I asked what he meant. Neil Travis began, speaking slowly, pedagogically.

“The villain comes on the stage. He approaches the apron and talks to the audience:  ‘Heh, heh, heh, I have the magic lighter and I'm going to hide it where innocent little Kate will never find it.  Heh, heh, heh...I think i'll put it in this tree branch...she'll never look there'"
Neil had done a pretty fair imitation of a caped and mustachioed Alan Mowbray in The Villain Still Pursued Her. His voice then changed to a falsetto, indicating the entrance on stage of the heroine:

“‘Oh where, oh where will I ever… ever… find the magic lighter? It is the only way I can possibly save my family honor...’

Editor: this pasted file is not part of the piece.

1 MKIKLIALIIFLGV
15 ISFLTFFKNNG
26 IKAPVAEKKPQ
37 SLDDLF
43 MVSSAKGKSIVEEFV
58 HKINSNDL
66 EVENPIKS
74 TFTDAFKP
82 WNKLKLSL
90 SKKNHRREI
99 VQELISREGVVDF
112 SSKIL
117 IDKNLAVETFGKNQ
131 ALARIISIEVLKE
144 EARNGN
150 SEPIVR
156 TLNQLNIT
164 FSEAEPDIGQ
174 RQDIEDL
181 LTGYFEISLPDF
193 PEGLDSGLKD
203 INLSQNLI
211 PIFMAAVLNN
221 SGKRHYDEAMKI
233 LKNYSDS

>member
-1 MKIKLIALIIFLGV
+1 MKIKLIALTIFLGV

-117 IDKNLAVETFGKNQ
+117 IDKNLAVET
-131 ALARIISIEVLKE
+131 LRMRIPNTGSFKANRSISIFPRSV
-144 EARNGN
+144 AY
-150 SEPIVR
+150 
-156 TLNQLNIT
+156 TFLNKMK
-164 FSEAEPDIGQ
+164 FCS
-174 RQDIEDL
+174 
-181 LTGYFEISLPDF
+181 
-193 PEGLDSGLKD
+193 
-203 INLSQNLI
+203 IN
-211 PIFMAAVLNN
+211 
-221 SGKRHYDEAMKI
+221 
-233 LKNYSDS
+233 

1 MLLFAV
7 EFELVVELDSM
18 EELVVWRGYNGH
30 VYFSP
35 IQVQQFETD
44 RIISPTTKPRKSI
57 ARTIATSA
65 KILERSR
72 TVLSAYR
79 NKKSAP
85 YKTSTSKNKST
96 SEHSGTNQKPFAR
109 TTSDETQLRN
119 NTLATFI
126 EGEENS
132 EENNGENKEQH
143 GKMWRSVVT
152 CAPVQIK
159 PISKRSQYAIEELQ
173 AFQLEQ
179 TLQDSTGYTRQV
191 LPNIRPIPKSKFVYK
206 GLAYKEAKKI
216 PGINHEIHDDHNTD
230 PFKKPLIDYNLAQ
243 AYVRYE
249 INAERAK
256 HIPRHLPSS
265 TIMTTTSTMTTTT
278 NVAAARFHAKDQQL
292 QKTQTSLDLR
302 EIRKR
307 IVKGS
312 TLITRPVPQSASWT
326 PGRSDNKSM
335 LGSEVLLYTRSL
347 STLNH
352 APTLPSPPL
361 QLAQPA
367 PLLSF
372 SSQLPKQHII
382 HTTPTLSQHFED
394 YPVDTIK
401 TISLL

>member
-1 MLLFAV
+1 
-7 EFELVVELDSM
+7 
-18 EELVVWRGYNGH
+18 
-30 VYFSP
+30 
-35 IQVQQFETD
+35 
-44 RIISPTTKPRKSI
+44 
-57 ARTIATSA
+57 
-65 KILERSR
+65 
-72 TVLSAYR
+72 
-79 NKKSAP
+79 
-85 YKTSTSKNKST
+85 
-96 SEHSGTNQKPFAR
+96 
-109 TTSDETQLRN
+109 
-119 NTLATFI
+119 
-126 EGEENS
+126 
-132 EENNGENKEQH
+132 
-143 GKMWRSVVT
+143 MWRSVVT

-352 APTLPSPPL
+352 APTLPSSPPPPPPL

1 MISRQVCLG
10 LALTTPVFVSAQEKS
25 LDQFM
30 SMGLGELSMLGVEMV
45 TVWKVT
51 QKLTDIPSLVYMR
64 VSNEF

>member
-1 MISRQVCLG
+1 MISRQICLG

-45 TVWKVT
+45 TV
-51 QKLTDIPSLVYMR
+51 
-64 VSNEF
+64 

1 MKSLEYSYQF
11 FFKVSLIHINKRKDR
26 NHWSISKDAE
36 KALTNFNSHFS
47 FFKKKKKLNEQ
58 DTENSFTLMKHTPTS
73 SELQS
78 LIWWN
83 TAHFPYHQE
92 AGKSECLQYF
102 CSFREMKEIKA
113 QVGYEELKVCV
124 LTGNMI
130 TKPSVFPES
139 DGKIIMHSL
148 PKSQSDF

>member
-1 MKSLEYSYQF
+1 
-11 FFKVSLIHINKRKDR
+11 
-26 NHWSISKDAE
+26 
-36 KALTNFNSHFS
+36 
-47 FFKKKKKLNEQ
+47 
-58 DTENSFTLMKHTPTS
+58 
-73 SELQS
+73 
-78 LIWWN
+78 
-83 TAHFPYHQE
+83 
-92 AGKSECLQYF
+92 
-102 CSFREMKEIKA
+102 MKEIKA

‘It’s in the tree! It’s in the tree!’ shouts every kid in the audience. They jump up and down in their seats, the leading lady acts as if she can’t hear. ‘It’s in the tree!’ they scream again.” 
Neil Travis smiled, paused for effect, then: 

“That’s what Aaron likes. That’s what he does---children’s theatre.”

I got it. I don’t like it as much as theatre for grownups, but it certainly is a legitimate form, and who is to argue with Aaron Spelling’s obvious grasp of just what it was America wanted for its television entertainment? And, lest it be forgotten, there is no question that more people saw the eleven episodes of Charlie’s Angels I made for Spelling and Goldberg than would view an entire two season’s work of mine on Cagney & Lacey.
Neil was right.  I thank him for that lesson, for Geoff Roland and for so much

Barney Rosenzweig
May 3, 2012 


Paul K. Bisson said...

Great story! Thanks, Barney.

Nadine Meeker said...

As a writer (more your style than Aaron's by the way), this was an entertaining story that hit exactly on what Aaron did well. But yeah, I agree with you, we need 'drama' too now and then (thank you, and TPTB, for C&L)!